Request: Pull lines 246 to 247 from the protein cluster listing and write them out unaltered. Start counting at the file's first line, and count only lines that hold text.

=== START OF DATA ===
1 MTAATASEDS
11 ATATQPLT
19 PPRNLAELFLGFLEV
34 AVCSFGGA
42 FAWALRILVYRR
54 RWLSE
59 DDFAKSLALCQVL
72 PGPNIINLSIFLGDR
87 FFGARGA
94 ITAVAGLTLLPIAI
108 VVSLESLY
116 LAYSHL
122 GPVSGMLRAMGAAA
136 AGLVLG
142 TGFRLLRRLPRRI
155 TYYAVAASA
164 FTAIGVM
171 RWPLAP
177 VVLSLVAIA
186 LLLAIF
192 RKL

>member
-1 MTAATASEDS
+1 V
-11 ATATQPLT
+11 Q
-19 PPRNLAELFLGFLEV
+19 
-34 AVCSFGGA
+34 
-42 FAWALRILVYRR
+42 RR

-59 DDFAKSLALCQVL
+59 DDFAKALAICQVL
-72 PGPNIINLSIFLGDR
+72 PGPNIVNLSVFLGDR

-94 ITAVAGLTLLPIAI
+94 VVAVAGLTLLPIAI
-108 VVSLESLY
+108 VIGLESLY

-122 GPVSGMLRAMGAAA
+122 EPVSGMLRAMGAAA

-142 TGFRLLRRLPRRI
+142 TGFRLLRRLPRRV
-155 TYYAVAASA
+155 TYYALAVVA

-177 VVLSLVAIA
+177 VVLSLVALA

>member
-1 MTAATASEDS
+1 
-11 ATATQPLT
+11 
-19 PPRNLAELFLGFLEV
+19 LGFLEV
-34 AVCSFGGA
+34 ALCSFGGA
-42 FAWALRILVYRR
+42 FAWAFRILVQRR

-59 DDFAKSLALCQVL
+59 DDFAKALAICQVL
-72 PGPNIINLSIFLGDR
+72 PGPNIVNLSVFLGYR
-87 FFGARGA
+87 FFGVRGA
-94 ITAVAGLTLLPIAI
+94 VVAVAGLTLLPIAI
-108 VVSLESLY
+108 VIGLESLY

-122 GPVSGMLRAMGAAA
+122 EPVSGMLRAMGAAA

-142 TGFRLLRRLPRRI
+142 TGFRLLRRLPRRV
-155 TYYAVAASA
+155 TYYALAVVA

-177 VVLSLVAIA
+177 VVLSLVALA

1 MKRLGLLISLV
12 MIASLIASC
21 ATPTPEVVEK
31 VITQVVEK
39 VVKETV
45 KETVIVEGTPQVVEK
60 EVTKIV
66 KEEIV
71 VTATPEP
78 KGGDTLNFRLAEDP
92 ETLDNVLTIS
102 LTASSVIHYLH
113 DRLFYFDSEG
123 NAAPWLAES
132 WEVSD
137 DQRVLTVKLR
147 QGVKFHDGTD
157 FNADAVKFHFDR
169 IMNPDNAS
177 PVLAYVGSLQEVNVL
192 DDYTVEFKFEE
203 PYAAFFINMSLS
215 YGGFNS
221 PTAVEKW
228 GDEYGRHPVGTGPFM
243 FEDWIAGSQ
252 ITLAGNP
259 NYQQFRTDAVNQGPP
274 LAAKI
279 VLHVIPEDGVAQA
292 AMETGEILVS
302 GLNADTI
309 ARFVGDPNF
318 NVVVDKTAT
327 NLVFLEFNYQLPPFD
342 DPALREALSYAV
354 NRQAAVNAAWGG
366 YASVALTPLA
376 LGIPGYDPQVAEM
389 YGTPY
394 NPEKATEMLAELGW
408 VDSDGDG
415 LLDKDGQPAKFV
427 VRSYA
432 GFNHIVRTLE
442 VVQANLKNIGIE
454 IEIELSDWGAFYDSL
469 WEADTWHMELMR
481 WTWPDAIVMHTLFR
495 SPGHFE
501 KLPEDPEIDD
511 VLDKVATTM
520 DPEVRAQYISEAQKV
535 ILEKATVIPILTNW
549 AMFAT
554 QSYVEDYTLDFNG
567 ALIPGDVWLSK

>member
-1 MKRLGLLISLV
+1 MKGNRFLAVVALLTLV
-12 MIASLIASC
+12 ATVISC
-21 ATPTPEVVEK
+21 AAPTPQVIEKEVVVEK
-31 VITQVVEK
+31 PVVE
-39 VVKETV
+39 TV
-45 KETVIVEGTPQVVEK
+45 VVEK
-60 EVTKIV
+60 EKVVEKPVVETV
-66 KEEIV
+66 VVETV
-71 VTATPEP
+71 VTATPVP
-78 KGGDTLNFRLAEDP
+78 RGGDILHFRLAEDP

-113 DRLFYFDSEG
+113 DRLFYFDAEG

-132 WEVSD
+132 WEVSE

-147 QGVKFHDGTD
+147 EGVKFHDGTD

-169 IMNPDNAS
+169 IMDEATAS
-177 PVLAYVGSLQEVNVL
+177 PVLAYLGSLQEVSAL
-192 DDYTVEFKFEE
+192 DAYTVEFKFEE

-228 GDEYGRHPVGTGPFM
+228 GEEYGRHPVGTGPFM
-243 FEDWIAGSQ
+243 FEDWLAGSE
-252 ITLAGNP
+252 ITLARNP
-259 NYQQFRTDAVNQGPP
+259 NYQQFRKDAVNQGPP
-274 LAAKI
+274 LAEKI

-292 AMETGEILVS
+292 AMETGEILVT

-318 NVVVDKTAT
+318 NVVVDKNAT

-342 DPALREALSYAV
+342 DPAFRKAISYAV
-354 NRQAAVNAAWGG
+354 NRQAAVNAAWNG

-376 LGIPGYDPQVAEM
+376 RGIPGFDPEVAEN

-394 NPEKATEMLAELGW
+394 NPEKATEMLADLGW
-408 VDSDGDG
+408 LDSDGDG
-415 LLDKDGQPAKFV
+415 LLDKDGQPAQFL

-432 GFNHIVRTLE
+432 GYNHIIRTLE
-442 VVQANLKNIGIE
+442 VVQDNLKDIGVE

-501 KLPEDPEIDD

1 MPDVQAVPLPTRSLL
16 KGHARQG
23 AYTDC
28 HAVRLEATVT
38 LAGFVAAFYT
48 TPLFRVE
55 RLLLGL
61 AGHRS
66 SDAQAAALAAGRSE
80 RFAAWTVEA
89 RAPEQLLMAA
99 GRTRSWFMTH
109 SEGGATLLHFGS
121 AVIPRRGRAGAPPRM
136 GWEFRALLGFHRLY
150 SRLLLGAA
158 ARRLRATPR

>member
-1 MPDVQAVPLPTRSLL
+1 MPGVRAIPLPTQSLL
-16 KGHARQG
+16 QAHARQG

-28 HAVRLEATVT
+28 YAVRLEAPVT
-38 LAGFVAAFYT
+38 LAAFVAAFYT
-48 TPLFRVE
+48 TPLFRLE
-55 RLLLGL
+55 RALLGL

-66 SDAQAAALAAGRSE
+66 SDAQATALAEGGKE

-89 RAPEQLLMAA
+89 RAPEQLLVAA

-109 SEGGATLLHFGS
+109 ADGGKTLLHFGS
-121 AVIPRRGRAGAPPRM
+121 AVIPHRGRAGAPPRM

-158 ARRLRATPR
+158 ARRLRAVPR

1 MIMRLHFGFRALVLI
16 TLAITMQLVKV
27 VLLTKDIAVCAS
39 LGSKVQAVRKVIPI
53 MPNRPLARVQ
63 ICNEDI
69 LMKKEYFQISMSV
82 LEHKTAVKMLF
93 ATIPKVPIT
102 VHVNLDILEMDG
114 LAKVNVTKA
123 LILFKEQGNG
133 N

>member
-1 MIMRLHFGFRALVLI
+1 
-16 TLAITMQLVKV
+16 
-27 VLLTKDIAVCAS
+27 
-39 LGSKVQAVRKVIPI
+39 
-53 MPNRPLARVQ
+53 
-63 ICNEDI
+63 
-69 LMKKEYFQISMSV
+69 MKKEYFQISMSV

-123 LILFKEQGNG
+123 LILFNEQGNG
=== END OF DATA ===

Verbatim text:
82 LEHKTAVKMLF
93 ATIPKVPIT